This easy poha / beaten rice flakes based snack takes hardly 10 minutes to prepare irrespective of whether it was made for one or many. This guilt free snack is perfect when those evening hunger pangs kick in and one is not in a mood for a calorie laden treat or when one do not have enough time for elaborate prep work. This poha comes from my mother in law's kitchen and I have heard that the older kids in the family would make this quick fix snack for themselves while growing up. This is equivalent to our version of this sweetened milk poha while growing up, a snack that kids could make without disturbing the matron of the family. I had heard often about this podi atukulu from my husband over the years but somehow I had relegated it to weird food category until I tried it myself recently. This no fuss poha really tastes good and makes a nice crunchy snack. It can also be a part of picnic or travel food too. The original recipe do not have peanuts or curry leaves but they would make a great flavorful addition.

Ingredients: (Yield 1 serving)
1 cup poha / beaten rice flakes (I used thick variety poha.)
1 tbsp. chutney podi (adjust as needed)
Salt to taste
1 tbsp. oil
A sprig of curry leaves
1 tbsp. peanuts

* Dry toast the poha on low flame until the flakes feel crisp thin to taste, about 5 minutes.
* Heat oil and add peanuts and curry leaves if using. Toast until the peanuts turn golden brown and turn off the stove. Add chutney podi, salt and mix well. Next add the poha and combine with a spatula until the poha flakes are coated well with the podi. Taste it and adjust the salt and podi quantities if needed.
* This can be eaten immediately or can be stored in an airtight container once it cools down.
This goes to Blogging marathon #70, under the theme 'Cooking for One'. Check here to find out what the other marathoners are cooking as part of the BM.


Friday, November 11, 2016

Banana and Chia Seeds Overnight Oats

Though I jumped late on the 'overnight oats' band wagon, I have come to realize that I love it more than the cooked oatmeal because of the texture of the oats. It doesn't turn mushy and there are zillion ways to jazz it up. All you need to do is mix equal parts of rolled oats, milk, yogurt, sweetener and flavoring agent if preferred in a sealed jar / container and refrigerate it overnight. And a hearty breakfast in a creamy base is ready by the morning to eat or carry it to go. There is no cooking involved and it is a fuss free preparation that hardly involves a couple of minutes of one's time. Just before serving it in the morning, fruits / dry fruits / nuts can be added to make it more interesting and nutritious. Or they can be added along with the oats at night. Overnight oats would make a perfect breakfast especially on hot summer days.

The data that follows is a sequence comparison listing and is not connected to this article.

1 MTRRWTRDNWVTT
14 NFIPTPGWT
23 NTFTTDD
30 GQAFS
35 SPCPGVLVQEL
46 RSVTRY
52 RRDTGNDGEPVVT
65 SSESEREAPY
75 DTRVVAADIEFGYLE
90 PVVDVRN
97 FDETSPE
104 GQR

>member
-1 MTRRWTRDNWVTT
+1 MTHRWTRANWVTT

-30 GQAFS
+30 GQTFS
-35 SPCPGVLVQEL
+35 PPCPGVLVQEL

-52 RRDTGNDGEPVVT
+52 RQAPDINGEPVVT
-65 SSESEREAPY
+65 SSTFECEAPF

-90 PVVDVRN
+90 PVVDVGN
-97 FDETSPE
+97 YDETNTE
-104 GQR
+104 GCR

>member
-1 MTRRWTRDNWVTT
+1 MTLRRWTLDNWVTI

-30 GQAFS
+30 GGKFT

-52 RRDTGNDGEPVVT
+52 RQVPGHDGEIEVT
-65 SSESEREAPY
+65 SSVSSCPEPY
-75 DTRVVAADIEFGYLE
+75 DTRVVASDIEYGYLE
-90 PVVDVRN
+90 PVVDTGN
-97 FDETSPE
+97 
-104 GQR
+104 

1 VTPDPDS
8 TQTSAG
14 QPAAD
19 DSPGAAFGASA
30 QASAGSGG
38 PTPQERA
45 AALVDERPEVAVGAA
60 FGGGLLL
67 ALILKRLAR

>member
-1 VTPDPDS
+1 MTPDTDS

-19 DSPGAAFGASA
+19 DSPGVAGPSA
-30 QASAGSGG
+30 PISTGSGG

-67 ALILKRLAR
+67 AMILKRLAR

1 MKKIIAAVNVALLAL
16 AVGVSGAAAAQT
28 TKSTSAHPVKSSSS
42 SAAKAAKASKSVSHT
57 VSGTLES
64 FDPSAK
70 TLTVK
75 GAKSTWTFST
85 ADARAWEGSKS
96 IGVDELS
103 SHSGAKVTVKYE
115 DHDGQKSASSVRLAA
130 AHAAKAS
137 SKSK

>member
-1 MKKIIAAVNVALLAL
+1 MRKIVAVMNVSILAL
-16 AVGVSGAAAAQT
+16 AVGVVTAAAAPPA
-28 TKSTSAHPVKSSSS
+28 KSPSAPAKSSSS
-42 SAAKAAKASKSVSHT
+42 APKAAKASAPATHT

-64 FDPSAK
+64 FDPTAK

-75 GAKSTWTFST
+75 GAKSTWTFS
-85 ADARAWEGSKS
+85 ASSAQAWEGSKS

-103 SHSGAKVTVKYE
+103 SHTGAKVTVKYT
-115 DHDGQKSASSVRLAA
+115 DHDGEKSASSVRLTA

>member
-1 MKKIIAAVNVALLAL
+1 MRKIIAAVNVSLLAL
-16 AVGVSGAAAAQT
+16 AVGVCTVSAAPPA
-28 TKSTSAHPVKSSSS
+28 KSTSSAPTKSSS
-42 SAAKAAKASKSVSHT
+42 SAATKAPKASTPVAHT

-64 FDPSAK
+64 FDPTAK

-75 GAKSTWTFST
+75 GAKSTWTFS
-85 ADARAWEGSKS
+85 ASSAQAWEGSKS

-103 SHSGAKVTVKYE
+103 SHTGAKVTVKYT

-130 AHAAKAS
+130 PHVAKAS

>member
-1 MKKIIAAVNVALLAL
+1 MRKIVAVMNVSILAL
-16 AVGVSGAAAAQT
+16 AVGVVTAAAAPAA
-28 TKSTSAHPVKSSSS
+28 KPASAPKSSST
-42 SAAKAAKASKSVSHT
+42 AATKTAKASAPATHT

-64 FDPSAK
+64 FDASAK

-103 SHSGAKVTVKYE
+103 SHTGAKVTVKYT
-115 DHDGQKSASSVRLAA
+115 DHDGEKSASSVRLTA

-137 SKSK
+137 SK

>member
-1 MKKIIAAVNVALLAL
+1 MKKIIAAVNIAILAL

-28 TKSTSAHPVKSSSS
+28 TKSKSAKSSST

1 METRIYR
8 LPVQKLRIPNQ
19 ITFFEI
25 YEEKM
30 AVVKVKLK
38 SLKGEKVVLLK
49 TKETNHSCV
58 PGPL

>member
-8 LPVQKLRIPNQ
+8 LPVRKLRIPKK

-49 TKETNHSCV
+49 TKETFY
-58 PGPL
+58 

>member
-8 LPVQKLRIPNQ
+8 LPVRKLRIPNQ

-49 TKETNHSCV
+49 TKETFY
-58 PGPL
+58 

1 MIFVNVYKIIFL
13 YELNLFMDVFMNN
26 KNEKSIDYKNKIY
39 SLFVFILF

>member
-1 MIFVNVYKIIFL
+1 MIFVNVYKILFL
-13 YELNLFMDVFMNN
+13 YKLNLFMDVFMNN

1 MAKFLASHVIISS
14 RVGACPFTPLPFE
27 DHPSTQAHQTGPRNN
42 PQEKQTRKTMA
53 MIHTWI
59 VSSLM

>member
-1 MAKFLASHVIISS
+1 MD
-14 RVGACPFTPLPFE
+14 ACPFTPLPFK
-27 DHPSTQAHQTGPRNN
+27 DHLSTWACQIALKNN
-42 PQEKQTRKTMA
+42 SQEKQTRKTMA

I usually prepare this overnight oats using a little over 1/3 cup rolled / old fashioned oats but depending upon one's intake the oats quantity can range anywhere between 1/3 to 1/2 cup for one serving. Any dairy or non dairy milk can be used depending upon one's dietary preferences for the liquid portion. Though usually equal quantity of oats and liquids are used in an overnight oats recipe I tend to add more milk and yogurt since I don't prefer my oats with a thick consistency. Sweetener can be anything ranging from honey, sugar, maple syrup, agave nectar, again depending upon one's taste and choice. I prefer to add the sweetener in the morning to decide the quantity depending upon what toppings I am going to use. In today's recipe, I mashed a overly sweet banana and added a tiny quantity of sweetener. Ditto with the flavoring agent though it is optional. Some of the choices would be vanilla, cardamom, cinnamon and pumpkin spice. The basic overnight oats preparation is like a blank canvas though with garnishes and one's creativity, it can lead to great variety of breakfast options. There is no problem in eating the plain, basic version of oats but however it can be made more colorful and interesting with toppings. They can range anywhere from fresh and/or dried fruits, nuts, seeds, coconut, chocolate and many more. For today's version, I used a mashed banana, chia seeds, raisins and sweetened dried cranberries.